We watched a mama and cub polar bear today. The bears were very curious, and spent a lot of time investigating the area around the Polarstern. We were able to watch them for almost an hour. It was amazing!
I've been learning more about food webs in this part of the Arctic Ocean. It is actually really complicated, but I'll share some basic information here. There are many organisms that create their own food through photosynthesis. During photosynthesis, living things convert energy from the sun, water, carbon, dioxide and nutrients into sugars and oxygen. Plants are a great example of this. In the Central Arctic Ocean, there are no true plants. But there are plenty of other organisms that photosynthesize here! They form the base of the food web and allow animals both big and small to live here.
There are two broad categories of things that photosynthesize in the Arctic Ocean. First, there are photosynthesizing organisms that live with the sea ice. They can be found in small channels inside the ice as well as attached to the underside of the ice. These are usually called sea ice algae. There are many species of diatoms, dinoflagellates, and flagellates that live in the sea ice. Ice algae are actually only one part of a unique sympagic community. Sympagic refers to organisms that live in the ice. I'll be sharing more about these incredible organisms that live inside sea ice soon! But I need to learn more first.
The other category of photosynthesizers are phytoplankton in the water column. We've talked a bit about phytoplankton already in my PolarTREC Journals, but these 1-minute videos about diatoms and protists, including dinoflagellates are a good refresher. These categories aren't clear cut -- for example, some species of diatoms are pulled from the water column into the sea ice as it forms. So they are sort of phytoplankton, sort of ice algae.
Whatever you call them, these photosynthesizers are crucial to life in the Arctic. Without them, all of the animals would quickly starve. Small life forms like rotifers, ciliates and bacteria feed on whole or pieces of photosynthesizers. Zooplankton graze on this soup of rotifers, ciliates, bacteria, phytoplankton and ice algae. When the ice begins to melt in summer, a pulse of ice algae is often flushed into the water column. Here, this food is consumed by small shrimp-like crustaceans called copepods and euphausiids (kril) and amphipods. Many of the euphausiids and amphipods are predatory. So instead of eating ice algae or phytoplankton, they eat other euphausiids, amphipods, and copepods. If you use a magnifying glass or microscope to look closely at these small predators, you would see really cool and frightening hooks and claws for grasping and tearing their prey!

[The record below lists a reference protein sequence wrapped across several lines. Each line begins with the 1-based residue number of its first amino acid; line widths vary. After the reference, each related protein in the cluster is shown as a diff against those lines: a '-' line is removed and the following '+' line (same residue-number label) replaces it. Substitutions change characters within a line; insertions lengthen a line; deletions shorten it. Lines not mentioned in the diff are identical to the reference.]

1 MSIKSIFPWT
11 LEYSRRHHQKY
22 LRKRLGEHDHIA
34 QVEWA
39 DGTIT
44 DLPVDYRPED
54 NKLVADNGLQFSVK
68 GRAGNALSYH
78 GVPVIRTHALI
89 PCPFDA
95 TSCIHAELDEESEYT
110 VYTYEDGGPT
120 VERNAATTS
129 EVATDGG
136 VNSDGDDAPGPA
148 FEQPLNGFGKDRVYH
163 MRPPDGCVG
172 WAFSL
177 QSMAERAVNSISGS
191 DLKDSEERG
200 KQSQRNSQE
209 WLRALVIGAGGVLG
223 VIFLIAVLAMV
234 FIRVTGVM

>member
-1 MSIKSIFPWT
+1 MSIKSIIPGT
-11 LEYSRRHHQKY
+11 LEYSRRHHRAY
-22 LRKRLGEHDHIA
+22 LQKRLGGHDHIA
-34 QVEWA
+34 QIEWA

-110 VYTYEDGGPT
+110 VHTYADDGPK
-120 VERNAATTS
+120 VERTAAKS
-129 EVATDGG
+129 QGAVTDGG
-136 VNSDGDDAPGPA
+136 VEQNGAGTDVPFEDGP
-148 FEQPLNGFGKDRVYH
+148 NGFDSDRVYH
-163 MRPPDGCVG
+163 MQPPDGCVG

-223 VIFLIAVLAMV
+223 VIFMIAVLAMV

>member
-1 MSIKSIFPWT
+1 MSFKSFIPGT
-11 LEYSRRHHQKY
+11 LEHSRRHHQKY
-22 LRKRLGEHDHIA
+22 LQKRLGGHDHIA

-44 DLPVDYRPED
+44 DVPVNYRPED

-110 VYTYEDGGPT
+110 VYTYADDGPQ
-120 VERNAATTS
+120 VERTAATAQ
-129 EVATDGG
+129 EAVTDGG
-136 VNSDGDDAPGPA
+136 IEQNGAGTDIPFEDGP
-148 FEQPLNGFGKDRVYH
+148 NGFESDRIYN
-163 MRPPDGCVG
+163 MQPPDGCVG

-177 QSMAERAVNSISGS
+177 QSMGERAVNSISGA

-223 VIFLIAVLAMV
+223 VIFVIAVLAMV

In turn, these crustaceans are eaten by pelagic fish. Arctic cod Boreogadus saida are considered the key species of fish in the Arctic Ocean. However, not much research has been done in the Central Arctic Ocean, so there is much more to know about Arctic cod and other sea ice linked fish. Arctic cod eat copepods, krill, amphipods, and other fish. One amazing thing about Arctic cod is that they are able to feed in the winter. During this time, the sun never rises, the ocean of the Central Arctic is covered in ice, and light is very limited. And somehow, these fish can still find food!
But they also become food. In particular, they are eaten by a number of seals associated with the sea ice. In the Eurasian Arctic, these are mostly harp seals and ringed seals. There are also bearded seals at the ice edge and some hooded seals. Many seabirds will also eat Arctic cod, especially young cod. Beluga whales will eat Arctic cod too.